The Culture Of Exploitation In Graduate School Facilitates Sexual Violence

Note: this blog post was originally published on our career advice column on Inside Higher Ed (here). Tara Dorje (a pseudonym) is a Ph.D. candidate at an urban public university in the Midwest. She could not have completed any of this without her colleagues, to whom she is forever grateful; community is integral to individual success, because we are people through people.

Sexual Harassment In A Culture Of Exploitation

I am writing this essay from a deeply vulnerable vantage point. As a graduate student who is currently working on my dissertation, I am caught in a web of power, hierarchies and the bizarre blurring of personal and professional networks.

This essay serves as a start to a conversation about sexual harassment in higher education, specifically to highlight the power dynamics at play. It is also a call to others to take dialogue about abuse seriously. To move forward in fostering equality, we have to listen to one another in ways that promote a broad recognition of how prevalent sexual harassment is in academe.

Last fall, I attended a panel featuring alums from my program. I spoke with one person after the event, and we discovered that we both struggled with being independent, single, white, privileged, cisgender women who dare to express ourselves. I shared with her, for example, that two of three men professors on my master’s committee sexually propositioned me — one during the program, one right after. It turned out, coincidentally, that while the alum had graduated nearly a decade before me, one of those professors (white, late 60s, tenured) had sexually propositioned her, too, during her early graduate school days. Each of us had him on our graduate committee and each accepted research assistantships with him, while intermittently receiving romantic offers.

Those offers sometimes came cloaked in conference presentations or publications, while other times were disguised as “friendly favors” — like renting a room in his very nice home, carpooling or meals together that far more resembled dates than mentoring. This professor was the most famed in the department and his field, married with grown children and apparently always seeking women graduate students as playmates.

My colleague and I both share a professional loss. When we declined his advances, we lost an important source of collaboration and recommendations for future jobs, grants, publications and other opportunities. After years of research and teamwork, he told her she should ask other faculty members for letters of reference. I was a little bit luckier; I blew up the bridge earlier in my training. I knew back then far too well that asking this professor for anything, let alone for professional favors, was out of the question.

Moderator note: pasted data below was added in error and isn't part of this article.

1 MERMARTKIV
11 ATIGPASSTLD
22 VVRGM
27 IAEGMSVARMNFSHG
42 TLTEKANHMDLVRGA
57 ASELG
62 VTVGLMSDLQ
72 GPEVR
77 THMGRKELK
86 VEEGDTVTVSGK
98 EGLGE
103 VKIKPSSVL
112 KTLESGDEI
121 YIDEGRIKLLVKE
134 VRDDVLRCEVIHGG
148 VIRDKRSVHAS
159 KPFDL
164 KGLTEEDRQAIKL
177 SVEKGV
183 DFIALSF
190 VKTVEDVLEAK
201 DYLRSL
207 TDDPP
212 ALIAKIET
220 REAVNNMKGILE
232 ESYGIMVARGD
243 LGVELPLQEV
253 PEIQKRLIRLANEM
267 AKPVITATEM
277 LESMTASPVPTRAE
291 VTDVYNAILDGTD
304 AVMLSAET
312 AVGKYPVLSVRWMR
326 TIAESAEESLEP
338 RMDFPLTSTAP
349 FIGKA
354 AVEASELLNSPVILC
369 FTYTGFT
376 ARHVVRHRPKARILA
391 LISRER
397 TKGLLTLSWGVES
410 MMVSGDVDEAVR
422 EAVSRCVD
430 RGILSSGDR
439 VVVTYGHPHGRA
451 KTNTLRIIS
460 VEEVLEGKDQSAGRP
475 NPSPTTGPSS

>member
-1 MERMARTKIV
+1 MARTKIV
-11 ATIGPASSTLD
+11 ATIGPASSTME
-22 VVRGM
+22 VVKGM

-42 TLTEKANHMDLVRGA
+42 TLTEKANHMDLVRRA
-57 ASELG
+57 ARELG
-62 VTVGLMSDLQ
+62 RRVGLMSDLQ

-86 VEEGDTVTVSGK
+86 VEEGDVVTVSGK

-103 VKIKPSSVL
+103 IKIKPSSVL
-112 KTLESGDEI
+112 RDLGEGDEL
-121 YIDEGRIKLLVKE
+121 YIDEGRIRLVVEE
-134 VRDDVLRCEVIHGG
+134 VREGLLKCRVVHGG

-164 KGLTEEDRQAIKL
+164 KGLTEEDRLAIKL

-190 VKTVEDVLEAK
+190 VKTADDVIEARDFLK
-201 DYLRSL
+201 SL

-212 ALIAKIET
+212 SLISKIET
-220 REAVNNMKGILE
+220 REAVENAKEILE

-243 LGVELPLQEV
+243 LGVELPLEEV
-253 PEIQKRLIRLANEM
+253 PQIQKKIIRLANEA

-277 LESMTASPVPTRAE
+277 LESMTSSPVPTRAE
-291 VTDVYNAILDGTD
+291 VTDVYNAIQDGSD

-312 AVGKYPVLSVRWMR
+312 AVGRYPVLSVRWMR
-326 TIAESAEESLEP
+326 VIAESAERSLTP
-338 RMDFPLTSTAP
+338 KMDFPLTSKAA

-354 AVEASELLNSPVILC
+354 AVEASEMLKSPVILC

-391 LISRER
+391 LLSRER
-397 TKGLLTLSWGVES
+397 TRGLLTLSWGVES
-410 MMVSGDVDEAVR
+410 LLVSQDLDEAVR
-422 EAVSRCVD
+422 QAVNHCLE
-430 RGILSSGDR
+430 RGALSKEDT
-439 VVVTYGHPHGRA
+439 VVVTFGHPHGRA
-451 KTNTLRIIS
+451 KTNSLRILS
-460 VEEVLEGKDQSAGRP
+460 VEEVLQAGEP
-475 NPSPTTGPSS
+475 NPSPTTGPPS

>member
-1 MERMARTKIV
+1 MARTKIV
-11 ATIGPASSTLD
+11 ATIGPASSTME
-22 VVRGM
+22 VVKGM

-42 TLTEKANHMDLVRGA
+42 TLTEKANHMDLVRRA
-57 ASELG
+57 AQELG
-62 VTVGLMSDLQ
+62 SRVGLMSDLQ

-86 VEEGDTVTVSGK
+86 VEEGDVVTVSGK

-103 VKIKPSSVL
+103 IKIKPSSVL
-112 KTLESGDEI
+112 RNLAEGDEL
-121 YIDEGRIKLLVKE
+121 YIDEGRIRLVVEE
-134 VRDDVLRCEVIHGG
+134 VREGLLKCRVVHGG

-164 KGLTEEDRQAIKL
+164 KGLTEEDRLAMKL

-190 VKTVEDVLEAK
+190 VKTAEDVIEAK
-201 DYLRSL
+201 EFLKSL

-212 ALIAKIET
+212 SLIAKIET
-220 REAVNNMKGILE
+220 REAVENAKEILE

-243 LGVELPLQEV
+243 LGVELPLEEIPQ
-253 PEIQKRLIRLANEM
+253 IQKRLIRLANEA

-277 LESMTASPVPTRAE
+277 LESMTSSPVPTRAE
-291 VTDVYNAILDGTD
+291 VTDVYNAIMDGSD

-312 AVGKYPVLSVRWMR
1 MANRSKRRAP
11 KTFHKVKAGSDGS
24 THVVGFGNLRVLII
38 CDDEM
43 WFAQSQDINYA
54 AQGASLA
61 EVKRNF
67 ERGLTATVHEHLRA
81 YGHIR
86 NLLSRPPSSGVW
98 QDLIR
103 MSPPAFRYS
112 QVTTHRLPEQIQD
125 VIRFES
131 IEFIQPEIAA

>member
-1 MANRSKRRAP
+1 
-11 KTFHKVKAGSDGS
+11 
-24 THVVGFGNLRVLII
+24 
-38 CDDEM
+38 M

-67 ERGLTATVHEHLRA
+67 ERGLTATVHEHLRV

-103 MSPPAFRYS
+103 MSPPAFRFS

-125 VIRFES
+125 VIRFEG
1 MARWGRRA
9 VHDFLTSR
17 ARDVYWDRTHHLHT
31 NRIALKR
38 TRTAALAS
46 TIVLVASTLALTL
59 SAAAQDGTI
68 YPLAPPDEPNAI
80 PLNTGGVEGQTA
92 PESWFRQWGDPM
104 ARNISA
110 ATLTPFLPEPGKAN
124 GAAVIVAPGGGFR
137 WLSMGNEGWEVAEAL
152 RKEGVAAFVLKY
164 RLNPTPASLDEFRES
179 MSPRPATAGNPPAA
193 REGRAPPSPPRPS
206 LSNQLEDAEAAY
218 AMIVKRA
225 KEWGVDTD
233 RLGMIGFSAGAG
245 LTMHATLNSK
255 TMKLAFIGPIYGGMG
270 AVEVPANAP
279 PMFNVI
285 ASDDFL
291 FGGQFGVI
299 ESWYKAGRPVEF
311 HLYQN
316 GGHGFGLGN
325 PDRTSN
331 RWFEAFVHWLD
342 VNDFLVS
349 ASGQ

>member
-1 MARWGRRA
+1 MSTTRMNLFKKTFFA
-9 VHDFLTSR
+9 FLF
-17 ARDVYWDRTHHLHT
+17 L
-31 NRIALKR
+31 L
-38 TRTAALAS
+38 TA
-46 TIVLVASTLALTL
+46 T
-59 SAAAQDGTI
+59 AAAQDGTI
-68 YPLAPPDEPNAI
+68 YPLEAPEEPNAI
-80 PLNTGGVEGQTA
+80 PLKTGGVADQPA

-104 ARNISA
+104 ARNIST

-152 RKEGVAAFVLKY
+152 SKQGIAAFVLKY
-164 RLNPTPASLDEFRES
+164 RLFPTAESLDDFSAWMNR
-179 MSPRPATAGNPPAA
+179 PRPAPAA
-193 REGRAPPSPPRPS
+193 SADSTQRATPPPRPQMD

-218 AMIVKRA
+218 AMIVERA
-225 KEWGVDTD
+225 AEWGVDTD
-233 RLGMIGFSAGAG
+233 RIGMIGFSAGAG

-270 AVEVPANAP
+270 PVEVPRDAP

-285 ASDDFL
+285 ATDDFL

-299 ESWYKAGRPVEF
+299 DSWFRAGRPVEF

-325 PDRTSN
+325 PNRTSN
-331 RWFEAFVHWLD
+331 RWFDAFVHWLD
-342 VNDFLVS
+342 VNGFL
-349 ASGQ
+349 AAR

What is the cost to graduate students who are subjected to sexual harassment? How much is lost in opportunity and social capital? How many letters of reference disappear each year? All of the relationships we foster in graduate school are so intertwined with elements of our future success. The power dynamics work in such ways that, as grad students, you will submit to your professors. You will be second, fifth or whatever author spot they assign to you (often regardless of the work distribution), you will go out to dinner with them as requested and you will perform emotional labor by listening to each whim or wonder — all the while frittering away your most valuable resource: time.

Perhaps this just foreshadows the disproportionate demands for service that women later receive as professors, as well — thereby facilitating the reproduction of gender inequality throughout higher education. None of this even touches on the time needed to cope with the emotional strain in lost hours of self-care and the additional emotional labor of processing everything. (“Did this really happen? Am I overreacting? What can I do to defend myself?”)

Stories abound about professors who were known sexual harassers getting fired from one university only to be hired elsewhere, always landing on their feet and likely with their hands down other students’ pants. Higher education institutions tend to recycle more abuse than prevent it, remaining complicit in rape culture even though alternatives to reproducing sexism are available. Look no farther than the continuing headlines or stories we have all heard in academe that blame the graduate students, trivializing or denying unwanted sexual advances or actions and refusing to acknowledge the harm caused by such circumstances.